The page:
Thanks to modern technology, local motocross riders will now know immediately after a race what their strong and weak moments were and that could help them improve for their next race.
For the first time, the riders competing on the 2010 Peace Motocross Association's circuit will be wearing transponders. The gadgets will allow them to review important statistics that will offer them clues to why they won or lost.
"We are going to the new transponder scoring system, which is an electronic scoring system," said PMA president Aaron Hommy.
"After the race, the results print out and they have the ability to get their fastest lap, average lap and placing. So the results are instant and they don't have to wait.
"It will benefit the riders and give them all kinds of information like lap times and placings and reduces the need for volunteer help."In the past, the results were tallied manually and that made it tough on the stats-gathering volunteers and nerve-racking for the riders as they waited to confirm their statistics.
Other sports also use the transponder system. For example, marathoners and triathletes wear a similar sort of transponder that, in some of the high level races, give spectators on the web real time results for each leg of the race.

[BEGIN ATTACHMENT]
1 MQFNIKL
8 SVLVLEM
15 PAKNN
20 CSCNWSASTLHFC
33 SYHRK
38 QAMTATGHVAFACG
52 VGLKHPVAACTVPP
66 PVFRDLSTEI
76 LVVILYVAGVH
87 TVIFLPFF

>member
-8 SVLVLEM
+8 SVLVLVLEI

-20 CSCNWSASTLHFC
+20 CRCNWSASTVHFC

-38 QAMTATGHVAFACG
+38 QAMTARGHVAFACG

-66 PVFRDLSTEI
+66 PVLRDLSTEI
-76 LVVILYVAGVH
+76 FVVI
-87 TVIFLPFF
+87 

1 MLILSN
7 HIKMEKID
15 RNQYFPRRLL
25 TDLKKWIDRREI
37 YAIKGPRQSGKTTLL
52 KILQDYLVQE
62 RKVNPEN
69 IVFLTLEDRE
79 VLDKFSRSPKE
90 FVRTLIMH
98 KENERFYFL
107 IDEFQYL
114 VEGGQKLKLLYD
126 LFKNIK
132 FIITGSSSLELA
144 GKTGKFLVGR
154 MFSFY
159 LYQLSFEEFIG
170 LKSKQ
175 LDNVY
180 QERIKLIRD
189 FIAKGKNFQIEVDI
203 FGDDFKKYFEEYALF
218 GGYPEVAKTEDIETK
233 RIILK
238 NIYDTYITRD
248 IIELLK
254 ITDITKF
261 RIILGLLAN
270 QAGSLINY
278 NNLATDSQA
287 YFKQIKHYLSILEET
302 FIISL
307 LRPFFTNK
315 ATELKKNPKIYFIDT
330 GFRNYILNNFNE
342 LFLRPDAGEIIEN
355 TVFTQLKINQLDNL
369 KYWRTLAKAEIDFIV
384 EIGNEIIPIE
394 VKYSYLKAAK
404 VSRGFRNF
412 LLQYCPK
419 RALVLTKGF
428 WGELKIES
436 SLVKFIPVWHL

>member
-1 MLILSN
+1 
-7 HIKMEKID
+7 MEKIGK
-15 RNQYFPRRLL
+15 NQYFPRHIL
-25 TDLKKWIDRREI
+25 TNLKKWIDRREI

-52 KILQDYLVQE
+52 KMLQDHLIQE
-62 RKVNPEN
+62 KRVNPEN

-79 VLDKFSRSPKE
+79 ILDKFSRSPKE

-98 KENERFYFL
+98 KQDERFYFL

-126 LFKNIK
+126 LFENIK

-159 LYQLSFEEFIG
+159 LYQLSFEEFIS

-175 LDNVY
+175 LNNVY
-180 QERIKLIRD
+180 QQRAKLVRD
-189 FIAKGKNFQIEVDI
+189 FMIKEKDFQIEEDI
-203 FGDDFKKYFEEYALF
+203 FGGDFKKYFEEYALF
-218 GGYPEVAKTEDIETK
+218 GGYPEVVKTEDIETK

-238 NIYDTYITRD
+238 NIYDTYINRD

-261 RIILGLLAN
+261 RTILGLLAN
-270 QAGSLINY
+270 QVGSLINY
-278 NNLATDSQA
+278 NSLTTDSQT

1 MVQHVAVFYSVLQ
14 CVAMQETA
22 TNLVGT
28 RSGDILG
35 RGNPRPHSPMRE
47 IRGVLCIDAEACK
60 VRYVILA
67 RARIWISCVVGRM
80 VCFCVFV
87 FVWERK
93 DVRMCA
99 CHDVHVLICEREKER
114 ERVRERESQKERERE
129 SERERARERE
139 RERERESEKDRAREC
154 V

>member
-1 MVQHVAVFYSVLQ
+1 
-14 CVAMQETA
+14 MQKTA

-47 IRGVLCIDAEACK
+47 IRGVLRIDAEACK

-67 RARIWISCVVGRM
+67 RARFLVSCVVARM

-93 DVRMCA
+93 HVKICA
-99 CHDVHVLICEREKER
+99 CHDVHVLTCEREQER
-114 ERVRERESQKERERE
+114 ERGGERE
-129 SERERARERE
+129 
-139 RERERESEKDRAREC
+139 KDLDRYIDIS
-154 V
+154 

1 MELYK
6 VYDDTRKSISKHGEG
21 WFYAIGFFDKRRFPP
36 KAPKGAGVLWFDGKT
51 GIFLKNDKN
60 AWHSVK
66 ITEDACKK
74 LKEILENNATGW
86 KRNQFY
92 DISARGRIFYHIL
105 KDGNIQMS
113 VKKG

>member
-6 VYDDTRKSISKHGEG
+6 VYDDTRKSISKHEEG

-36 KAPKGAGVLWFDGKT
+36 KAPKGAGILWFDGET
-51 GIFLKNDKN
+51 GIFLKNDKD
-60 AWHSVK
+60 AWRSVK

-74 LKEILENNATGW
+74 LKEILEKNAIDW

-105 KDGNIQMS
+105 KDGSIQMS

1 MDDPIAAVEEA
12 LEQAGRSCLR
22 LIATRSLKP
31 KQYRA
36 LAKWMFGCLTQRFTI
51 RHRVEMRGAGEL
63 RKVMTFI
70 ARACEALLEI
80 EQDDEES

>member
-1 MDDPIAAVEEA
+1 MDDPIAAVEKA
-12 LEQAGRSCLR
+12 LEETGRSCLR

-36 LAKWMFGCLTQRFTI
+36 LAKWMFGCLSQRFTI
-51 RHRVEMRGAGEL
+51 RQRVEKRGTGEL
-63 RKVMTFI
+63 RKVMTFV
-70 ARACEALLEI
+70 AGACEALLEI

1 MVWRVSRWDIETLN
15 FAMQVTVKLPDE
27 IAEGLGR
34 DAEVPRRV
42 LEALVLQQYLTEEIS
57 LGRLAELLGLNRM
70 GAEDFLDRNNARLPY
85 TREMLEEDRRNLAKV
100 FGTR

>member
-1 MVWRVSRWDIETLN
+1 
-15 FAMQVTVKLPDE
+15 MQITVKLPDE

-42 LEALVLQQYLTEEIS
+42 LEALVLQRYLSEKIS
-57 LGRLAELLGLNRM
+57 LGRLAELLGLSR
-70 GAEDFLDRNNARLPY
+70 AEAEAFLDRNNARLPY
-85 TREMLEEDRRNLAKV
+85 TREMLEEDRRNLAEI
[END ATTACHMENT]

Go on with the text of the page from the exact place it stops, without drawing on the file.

The system was in place Sunday when the 10-race PMA season opened Sunday at the Grande Prairie track.
The circuit moves to Taylor May 9, Fort St. John June 6, Dawson Creek June 20, Beaverlodge June 27,Taylor July 11, Worsley July 25 and Aug. 15, Chetwynd Aug. 29 and wraps up in Beaverlodge Sept. 12.
"In the past, there has been two (races at each venue), but now we are up to seven clubs and 14 races is just too many. Having just one race lets you put on a better race rather than putting on two mediocre ones."
There are between 200 and 250 entries and two motos in each class at each meet. The points a rider picks up at each race accumulate for the overall season standings.
Many of the area's riders had an earlier-than-normal start to the pre-season as the dry weather allowed them to get on the tracks sooner.
But while the 25C temperatures that the Peace Country enjoyed a couple of weeks ago helped melt any remaining snow, it also dried some of the tracks.
While the layman may believe a dry track is better than a wet one, a dusty, bone-dry track can cause its problems,
"It is just as dangerous because of the dust. A lot of people would almost rather ride in a muddy track rather than a dusty track when you can't see anything," pointed out Hommy, adding that last week's rain will help keep the dust down on the local tracks.